Africana Studies Launch Reception

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Emma Coffey ~ Staff Writer

     The new Africana Studies major at the University of Lynchburg will be launched on Tuesday, March 17, from 3 to 5 p.m. in the Flint Family Lobby in Schewel Hall.

     Dr. Lindsay Michie, associate professor of History  and co-chair of Africana Studies, said that she and fellow Co-Chair, Dr. Ghislaine Lewis, began brainstorming for ways to get the word out about the major and the launch party was one of those ideas. 

     According to Dr. Michie, invited guests will include faculty, staff, students and members of the community including Mayor Treney Tweedy and Community Organizer Leslie King. 

     She said the new major “answers some concerns that were raised in previous town hall meetings about diversity in the curriculum. It is set up to act like a bridge between the university and the Lynchburg community. The capstone course is an internship in the community and a number of courses emphasize community service and involvement.”

     According to Dr. Michie, if students major in this field, then they can stand out when obtaining employment in a diverse setting. She also said that it is easy to double major with this and that “it is a way of learning about our society and world from a different perspective than the standard one.”

     Dr. Robert Canida, diversity and inclusion officer, said, “As our beloved University continues to become an institution of inclusive excellence, having the Africana Studies major will definitely move us in the right direction. Additionally, students who enroll in this major will have a better world view of Africa, understand inequality on a whole different level, and be able to engage in outstanding learning experiences.”

     Dr. Chip Walton, associate provost and dean of General Studies, said, “I would argue that the Africana Studies major is an important addition to the university because it offers students an interdisciplinary opportunity to explore a neglected area of study that is imperative in our quest to have greater understanding of the ethnic and racial foundation of American society, in addition to the larger African diaspora. Africana Studies has the potential to offer a cultural critique of Eurocentrism and to give voice to those that may have been suppressed, oppressed, or in some cases, erased from history. I think it is important for students to be exposed to works such as W.E.B. Du Bois’ The Souls of Black Folk (1903), Frantz Fanon’s Black Skin, White Maks (1952), Martin Bernal’s Black Athena (1987), and Bell Hooks’ Black Looks: Race and Representation (1992) to challenge hegemonic assumptions regarding history and culture.”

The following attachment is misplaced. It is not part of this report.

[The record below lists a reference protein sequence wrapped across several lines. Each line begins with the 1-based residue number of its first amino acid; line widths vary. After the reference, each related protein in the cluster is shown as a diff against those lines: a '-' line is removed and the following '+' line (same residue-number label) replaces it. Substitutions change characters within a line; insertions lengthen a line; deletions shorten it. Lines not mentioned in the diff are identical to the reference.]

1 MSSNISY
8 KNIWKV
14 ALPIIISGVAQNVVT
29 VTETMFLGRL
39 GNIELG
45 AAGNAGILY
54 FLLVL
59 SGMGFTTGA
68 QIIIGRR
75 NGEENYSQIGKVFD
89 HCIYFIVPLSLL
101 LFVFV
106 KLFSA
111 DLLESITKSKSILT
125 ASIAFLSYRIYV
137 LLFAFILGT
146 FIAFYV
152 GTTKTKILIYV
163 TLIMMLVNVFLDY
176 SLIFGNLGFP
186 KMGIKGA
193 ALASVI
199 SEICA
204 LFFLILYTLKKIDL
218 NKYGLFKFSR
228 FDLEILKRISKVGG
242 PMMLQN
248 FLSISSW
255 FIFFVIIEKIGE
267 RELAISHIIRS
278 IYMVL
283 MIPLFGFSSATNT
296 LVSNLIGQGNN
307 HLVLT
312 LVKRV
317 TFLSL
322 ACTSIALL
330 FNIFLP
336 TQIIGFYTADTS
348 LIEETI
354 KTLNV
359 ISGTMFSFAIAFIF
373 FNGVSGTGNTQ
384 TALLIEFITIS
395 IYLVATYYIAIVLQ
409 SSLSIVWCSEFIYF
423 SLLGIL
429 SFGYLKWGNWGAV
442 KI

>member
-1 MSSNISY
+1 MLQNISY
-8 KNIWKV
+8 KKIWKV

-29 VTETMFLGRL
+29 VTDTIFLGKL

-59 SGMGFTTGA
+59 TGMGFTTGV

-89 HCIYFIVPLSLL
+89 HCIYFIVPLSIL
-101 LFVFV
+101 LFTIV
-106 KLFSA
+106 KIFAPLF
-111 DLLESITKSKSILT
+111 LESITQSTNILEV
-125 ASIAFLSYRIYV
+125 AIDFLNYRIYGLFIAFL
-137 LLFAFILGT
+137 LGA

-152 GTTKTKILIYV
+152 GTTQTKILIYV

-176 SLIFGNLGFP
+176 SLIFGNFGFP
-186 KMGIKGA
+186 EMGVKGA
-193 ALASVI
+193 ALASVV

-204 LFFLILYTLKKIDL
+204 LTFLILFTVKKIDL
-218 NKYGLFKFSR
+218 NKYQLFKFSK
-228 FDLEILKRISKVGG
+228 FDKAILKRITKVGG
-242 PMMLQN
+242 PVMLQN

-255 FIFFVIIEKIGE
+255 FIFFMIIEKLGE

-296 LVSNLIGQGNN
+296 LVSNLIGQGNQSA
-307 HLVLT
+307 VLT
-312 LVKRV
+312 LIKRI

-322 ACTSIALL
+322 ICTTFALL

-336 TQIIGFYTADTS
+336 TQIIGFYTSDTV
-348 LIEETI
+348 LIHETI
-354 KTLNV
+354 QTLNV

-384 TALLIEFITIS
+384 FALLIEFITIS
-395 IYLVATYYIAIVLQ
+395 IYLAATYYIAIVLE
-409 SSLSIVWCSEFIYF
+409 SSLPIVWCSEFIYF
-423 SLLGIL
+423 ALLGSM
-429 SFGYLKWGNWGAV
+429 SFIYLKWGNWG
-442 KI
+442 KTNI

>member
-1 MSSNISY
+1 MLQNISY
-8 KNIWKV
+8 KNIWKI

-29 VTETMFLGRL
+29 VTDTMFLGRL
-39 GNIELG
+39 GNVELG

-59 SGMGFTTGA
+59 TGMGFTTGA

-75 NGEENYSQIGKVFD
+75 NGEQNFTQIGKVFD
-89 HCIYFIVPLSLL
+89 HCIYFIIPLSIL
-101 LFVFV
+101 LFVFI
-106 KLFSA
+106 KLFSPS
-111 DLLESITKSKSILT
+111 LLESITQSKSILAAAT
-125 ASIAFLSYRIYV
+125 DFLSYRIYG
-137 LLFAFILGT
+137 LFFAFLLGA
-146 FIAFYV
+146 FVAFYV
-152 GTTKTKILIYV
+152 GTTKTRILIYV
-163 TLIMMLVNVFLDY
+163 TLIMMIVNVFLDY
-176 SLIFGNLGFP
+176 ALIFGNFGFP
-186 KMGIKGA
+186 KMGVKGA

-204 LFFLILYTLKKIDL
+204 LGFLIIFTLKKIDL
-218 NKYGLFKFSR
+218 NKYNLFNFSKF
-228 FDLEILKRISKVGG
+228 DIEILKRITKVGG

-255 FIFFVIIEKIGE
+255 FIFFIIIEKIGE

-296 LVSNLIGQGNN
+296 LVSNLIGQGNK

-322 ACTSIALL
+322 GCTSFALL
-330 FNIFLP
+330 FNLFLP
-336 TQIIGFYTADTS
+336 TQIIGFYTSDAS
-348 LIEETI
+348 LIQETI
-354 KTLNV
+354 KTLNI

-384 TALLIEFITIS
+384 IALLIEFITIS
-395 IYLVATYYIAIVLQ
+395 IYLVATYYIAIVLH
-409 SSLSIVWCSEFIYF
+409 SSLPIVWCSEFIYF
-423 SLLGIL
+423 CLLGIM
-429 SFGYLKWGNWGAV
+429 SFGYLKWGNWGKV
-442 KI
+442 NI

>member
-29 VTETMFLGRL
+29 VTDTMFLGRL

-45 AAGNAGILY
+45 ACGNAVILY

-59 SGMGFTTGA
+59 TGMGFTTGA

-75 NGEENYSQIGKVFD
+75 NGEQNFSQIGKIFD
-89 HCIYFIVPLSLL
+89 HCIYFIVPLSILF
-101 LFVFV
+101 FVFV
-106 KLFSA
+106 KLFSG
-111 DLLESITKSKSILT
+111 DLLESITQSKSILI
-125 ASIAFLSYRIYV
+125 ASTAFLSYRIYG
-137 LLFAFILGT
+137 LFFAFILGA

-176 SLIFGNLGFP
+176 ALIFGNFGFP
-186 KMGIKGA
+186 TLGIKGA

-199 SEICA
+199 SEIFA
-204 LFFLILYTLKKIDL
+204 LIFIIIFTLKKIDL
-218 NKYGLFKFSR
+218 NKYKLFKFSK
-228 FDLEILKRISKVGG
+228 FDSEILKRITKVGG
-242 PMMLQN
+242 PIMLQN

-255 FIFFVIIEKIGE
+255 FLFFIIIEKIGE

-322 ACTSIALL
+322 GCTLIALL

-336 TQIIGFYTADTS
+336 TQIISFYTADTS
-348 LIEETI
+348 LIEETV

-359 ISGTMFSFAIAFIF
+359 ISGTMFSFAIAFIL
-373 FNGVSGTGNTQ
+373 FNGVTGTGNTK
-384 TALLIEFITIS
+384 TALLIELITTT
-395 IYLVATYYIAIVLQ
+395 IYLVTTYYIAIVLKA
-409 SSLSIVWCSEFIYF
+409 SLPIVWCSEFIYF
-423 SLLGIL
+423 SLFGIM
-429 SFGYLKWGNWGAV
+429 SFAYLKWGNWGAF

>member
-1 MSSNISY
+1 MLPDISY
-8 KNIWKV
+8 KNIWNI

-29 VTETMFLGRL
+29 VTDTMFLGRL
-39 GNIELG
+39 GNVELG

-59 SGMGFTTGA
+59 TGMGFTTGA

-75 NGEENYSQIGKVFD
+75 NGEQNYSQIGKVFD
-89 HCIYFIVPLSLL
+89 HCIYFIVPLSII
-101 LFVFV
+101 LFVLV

Dr. Walton also said that Africana Studies will be housed under General Studies, which is under his purview as the Associate Provost and Dean of General Studies. Dr. Walton said, “I would encourage students to consider a major in Africana Studies because, like many liberal arts majors, students will acquire and develop the skills that will be critical for the contemporary workplace. I think Africana Studies students will be able to leverage their ability to shift perspectives and better navigate the organizations and diverse institutions in which they will work in the future. Ultimately, I think that Africans Studies will raise the cultural literacy, not only of the students who engage in this curriculum, but it will also contribute to the betterment of our institution.”

     Senior communications and criminology major, Darrian Geddis, aided in the initial survey to see if students were interested in the Africana Studies major being offered at the University. Geddis said that a major like this is important to the campus because of representation and “the curriculum as well, that allows students to study their heritage and celebrate their history.”

     Geddis also said students should major in this field “because of the diversity. They spread from history all the way to psychology giving a broad aspect to the African diaspora.”

     The Africana Studies major will be officially offered in the fall of 2020. Some of the classes included will be AFRS101 – Introduction to Africana Studies, AFRS 400 Capstone – Internship, Hist 243 Contemporary Africa, Psyc 243 Psychology of Diversity, and  many more.

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